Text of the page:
The book opens with a harrowing event. Stephen Lewis, a well-known writer of children's books, one morning, decides to let his wife have a lie in and takes his 3-year-old daughter, Kate, with him to the supermarket, while waiting in the check-out line, she suddenly disappears - apparently kidnapped by a stranger. Despite extensive searches, posters and flyers she isn't found. Whilst Stephen roams the streets in search for Kate, his wife, Julie, stays at home, retreating further and further into her private grief. Lost in their own despair the couple start to drift apart; and as the weeks turn into months, their marriage falls apart. Julie moves to an isolated cottage in the countryside whilst Stephen spends his days watching television and daydreaming.

Through a series of flashbacks, including in to his own childhood, the reader cannot but help feeling a great deal of compassion for Stephen and his shifting emotions but in truth he isn't a particularly likeable character. Royalty payments from his books means that Stephen doesn't have to go out to work and virtually the only time that he leaves his flat is to attend Westminster committee meetings on the Official on Child Care where he spends his time daydreaming and barely participating. When one day after mistaking a little girl in a school-yard for Kate, Stephen realises that his life is spinning out of control, and he takes steps to create a new routine for himself.

Alongside Stephen's own struggles his friend Charles Darke is also slowing slipping into madness, unable to reconcile his childish nature and his adult responsibilities. This serves to mirror Stephen's own precarious mental state. Just as Kate's disappearance provides a terrible illustration of the loss of innocence so Charles's mental decline is a heavy-handed metaphor for Stephen's own inability to retrieve his youth. Stephen tries to help Charles's wife, Thelma, but is equally ineffectual there as well.

The absurd Committee meetings and Stephen's encounters with the Prime Minister add a little light relief to what is a largely depressing storyline. Throughout the book there are a series of set piece elements mainly centred around loss, some of which worked whereas some were less effective IMHO. I have read several of McEwan's books in the past and been generally disappointed with them but this one despite its rather depressing subject matter I found compulsive reading and hard to put down. ( )
  PilgrimJess | Oct 17, 2020 |
Stephen Lewis, un joven y renombrado autor de libros infantiles, vive en Londres con su mujer Julie y su hija Kate, de tres años, y participa con un escepticismo a la vez resignado y divertido en las reuniones de una comisión gubernamental sobre la educación de los niños. Los Lewis parecen componer la típica familia feliz, pero un día Stephen va al supermercado con la niña, la cual desaparece de improviso: éste es el dramático punto de partida de esta extraordinaria novela.

Stephen, un nombre de resonancias joycianas, se convierte en el protagonista de una pequeña Odisea contemporánea, basada ésta en una ausencia y una tentativa de retorno. El vacío doloroso que deja la desaparición de Kate no abre solamente la crisis entre Stephen y Julie, que reaccionan de modo distinto a este trauma, sino que pone también en marcha una reflexión que, partiendo del significado de ser padres y de ser hijos, obliga al adulto a repensar sus certezas nunca verificadas, sus hábitos mentales, sus comportamientos. En estas páginas, ambientadas en un futuro próximo, con la guerra nuclear al fondo, se lleva también a cabo una acerada sátira política de la sociedad inglesa, encorsetada por un thatcherismo asfixiante. Si el Tiempo representa uno de los temas centrales del libro («el tiempo futuro está contenido en el tiempo pasado», como dice un verso de Eliot recordado por Stephen), McEwan permanece bien anclado en la plasticidad del mundo físico.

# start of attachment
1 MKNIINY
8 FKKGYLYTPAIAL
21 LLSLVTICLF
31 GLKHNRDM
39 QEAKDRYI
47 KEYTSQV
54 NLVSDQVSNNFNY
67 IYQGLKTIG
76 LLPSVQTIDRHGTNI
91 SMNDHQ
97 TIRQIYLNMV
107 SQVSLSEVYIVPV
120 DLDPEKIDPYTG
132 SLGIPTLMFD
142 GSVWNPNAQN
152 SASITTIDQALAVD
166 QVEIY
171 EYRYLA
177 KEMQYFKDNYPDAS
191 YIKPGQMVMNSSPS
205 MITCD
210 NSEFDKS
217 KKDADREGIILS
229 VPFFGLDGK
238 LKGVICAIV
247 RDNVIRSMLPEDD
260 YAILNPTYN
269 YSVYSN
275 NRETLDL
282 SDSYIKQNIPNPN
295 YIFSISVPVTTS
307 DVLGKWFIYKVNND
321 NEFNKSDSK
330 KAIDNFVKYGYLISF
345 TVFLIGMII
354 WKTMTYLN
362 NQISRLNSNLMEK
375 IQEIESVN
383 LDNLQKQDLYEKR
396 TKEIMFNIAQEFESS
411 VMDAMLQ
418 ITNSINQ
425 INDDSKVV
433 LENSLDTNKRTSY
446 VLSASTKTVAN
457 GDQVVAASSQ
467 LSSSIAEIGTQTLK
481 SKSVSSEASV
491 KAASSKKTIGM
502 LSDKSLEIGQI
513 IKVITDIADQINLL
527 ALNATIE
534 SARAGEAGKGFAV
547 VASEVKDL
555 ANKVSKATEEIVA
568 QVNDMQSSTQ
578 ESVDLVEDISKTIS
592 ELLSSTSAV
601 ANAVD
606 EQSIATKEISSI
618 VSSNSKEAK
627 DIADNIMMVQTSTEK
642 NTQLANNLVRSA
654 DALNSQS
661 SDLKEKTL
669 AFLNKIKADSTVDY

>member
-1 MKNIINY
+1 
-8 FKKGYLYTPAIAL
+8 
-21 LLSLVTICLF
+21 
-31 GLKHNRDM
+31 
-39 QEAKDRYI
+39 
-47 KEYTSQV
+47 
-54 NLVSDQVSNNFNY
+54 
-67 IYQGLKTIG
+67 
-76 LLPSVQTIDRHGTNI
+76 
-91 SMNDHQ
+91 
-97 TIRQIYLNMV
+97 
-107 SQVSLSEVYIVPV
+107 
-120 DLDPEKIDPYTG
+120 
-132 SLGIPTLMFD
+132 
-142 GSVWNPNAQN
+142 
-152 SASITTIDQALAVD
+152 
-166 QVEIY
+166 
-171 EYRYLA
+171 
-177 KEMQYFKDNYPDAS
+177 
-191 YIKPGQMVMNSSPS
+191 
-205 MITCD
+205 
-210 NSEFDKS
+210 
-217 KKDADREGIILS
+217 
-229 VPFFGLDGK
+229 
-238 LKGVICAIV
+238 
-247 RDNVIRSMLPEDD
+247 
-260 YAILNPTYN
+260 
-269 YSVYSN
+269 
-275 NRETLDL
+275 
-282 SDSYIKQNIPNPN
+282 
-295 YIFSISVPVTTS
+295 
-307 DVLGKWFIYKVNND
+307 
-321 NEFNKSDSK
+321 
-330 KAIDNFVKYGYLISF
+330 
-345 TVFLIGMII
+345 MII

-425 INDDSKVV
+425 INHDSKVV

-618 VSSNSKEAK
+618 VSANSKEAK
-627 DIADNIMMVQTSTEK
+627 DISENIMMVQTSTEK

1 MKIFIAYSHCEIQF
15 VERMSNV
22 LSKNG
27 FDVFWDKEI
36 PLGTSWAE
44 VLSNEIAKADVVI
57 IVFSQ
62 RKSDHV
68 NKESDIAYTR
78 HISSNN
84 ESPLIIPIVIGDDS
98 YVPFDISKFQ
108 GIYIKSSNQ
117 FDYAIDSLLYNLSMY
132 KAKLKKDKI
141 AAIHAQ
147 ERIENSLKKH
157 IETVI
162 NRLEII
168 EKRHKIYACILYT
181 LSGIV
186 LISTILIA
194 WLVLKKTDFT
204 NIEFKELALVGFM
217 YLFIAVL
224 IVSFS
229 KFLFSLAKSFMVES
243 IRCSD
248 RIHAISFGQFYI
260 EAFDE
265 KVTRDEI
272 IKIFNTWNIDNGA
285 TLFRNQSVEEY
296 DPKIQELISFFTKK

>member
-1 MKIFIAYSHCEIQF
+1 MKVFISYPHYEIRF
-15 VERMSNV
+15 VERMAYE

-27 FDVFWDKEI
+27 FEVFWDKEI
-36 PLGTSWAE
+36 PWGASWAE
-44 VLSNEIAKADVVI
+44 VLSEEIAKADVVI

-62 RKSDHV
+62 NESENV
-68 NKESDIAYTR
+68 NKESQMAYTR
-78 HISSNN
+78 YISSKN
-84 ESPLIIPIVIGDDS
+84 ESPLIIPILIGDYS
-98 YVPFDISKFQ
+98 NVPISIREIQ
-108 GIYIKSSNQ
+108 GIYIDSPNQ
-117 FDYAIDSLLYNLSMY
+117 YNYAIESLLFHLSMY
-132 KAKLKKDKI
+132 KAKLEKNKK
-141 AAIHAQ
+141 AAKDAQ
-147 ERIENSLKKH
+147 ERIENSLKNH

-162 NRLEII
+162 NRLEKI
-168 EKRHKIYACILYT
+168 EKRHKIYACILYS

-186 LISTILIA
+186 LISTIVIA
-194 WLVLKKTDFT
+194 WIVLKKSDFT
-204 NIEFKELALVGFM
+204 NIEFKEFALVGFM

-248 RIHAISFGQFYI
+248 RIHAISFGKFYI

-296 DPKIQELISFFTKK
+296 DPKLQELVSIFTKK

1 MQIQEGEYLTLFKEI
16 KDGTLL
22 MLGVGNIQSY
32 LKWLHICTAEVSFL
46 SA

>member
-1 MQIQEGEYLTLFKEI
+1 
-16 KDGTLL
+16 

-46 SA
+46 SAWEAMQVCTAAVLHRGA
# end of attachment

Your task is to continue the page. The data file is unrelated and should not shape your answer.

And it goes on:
Su mirada, experta en atrapar cualquier mínimo detalle significativo y el peso que tienen los objetos de la vida cotidiana, inspira una escritura nerviosa y exacta, que cumple las ambiciones de la novela y alcanza, como en las páginas finales, la intensidad de la poesía.

«Un logro extraordinario.» (Sheila MacLeod, Guardian)

«Ha engendrado de nuevo un hijo de su tiempo.» (New Statesman)

«Ian McEwan vuelve a destaparse de nuevo de forma espectacular.» (Alex Zysman)
  museosanalberto | May 29, 2020 |
Es mostren 1-5 de 44 (següent | mostra-les totes)
A Child in Time is rather a silly novel. It can take a while to notice this because its brilliance and extraordinary intensity have a hypnotic effect. Like Ernst and Magritte, McEwen has the Surrealist knack of making the world gleam with a light that never was on land or sea. He can also be extremely funny.
afegit per jburlinson | editaNew York Review of Books, Gabriele Annan (Web de pagament) (Feb 4, 1988)
 

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Fiction. Literature. HTML:A child's abduction sends a father reeling in this Whitbread Award-winning novel that explores time and loss with "narrative daring and imaginative genius" (Kirkus Reviews, starred review).

Stephen Lewis, a successful author of children's books, is on a routine trip to the supermarket with his three-year-old daughter. In a brief moment of distraction, she suddenly vanishes??and is irretrievably lost. From that moment, Lewis spirals into bereavement that effects his marriage, his psyche, and his relationship with time itself: "It was a wonder that there could be so much movement, so much purpose, all the time. He himself had none at all."

In The Child in Time, acclaimed author Ian McEwan "sets a story of domestic horror against a disorienting exploration in time" producing "a work of remarkable intellectual and political sophistication" that has been adapted into a PBS Masterpiece movie starring Benedict Cumberbatch (Kirkus Reviews, starred review).

"A beautifully rendered, very disturbing novel." ??Publishers Weekly